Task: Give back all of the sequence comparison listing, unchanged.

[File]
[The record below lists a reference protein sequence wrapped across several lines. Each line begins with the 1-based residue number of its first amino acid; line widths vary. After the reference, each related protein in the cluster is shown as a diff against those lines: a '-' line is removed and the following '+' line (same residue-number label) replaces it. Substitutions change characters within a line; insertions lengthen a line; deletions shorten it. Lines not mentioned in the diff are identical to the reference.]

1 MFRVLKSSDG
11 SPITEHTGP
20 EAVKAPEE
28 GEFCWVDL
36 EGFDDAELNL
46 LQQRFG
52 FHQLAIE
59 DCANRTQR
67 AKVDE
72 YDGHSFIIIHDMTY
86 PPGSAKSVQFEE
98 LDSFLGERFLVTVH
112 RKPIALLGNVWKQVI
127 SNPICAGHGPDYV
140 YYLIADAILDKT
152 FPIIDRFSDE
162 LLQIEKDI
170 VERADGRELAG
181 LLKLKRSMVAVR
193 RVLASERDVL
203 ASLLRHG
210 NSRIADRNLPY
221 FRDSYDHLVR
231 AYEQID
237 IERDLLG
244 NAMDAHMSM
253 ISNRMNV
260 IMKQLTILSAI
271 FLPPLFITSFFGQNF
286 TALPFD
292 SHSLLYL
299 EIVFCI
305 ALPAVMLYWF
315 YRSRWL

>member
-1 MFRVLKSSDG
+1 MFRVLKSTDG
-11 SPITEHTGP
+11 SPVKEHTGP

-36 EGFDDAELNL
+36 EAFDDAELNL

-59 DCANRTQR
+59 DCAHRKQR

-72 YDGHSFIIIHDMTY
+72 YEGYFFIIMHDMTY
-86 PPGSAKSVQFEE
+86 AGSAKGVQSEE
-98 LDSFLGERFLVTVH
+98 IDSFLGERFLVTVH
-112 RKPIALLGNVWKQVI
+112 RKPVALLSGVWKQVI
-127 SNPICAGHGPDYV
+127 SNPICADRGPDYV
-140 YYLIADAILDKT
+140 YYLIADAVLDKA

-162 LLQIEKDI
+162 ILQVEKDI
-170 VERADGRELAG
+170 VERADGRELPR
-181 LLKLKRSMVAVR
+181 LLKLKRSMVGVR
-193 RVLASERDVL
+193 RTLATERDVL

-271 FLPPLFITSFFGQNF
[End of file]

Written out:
[The record below lists a reference protein sequence wrapped across several lines. Each line begins with the 1-based residue number of its first amino acid; line widths vary. After the reference, each related protein in the cluster is shown as a diff against those lines: a '-' line is removed and the following '+' line (same residue-number label) replaces it. Substitutions change characters within a line; insertions lengthen a line; deletions shorten it. Lines not mentioned in the diff are identical to the reference.]

1 MFRVLKSSDG
11 SPITEHTGP
20 EAVKAPEE
28 GEFCWVDL
36 EGFDDAELNL
46 LQQRFG
52 FHQLAIE
59 DCANRTQR
67 AKVDE
72 YDGHSFIIIHDMTY
86 PPGSAKSVQFEE
98 LDSFLGERFLVTVH
112 RKPIALLGNVWKQVI
127 SNPICAGHGPDYV
140 YYLIADAILDKT
152 FPIIDRFSDE
162 LLQIEKDI
170 VERADGRELAG
181 LLKLKRSMVAVR
193 RVLASERDVL
203 ASLLRHG
210 NSRIADRNLPY
221 FRDSYDHLVR
231 AYEQID
237 IERDLLG
244 NAMDAHMSM
253 ISNRMNV
260 IMKQLTILSAI
271 FLPPLFITSFFGQNF
286 TALPFD
292 SHSLLYL
299 EIVFCI
305 ALPAVMLYWF
315 YRSRWL

>member
-1 MFRVLKSSDG
+1 MFRVLKSTDG
-11 SPITEHTGP
+11 SPVKEHTGP

-36 EGFDDAELNL
+36 EAFDDAELNL

-59 DCANRTQR
+59 DCAHRKQR

-72 YDGHSFIIIHDMTY
+72 YEGYFFIIMHDMTY
-86 PPGSAKSVQFEE
+86 AGSAKGVQSEE
-98 LDSFLGERFLVTVH
+98 IDSFLGERFLVTVH
-112 RKPIALLGNVWKQVI
+112 RKPVALLSGVWKQVI
-127 SNPICAGHGPDYV
+127 SNPICADRGPDYV
-140 YYLIADAILDKT
+140 YYLIADAVLDKA

-162 LLQIEKDI
+162 ILQVEKDI
-170 VERADGRELAG
+170 VERADGRELPR
-181 LLKLKRSMVAVR
+181 LLKLKRSMVGVR
-193 RVLASERDVL
+193 RTLATERDVL

-271 FLPPLFITSFFGQNF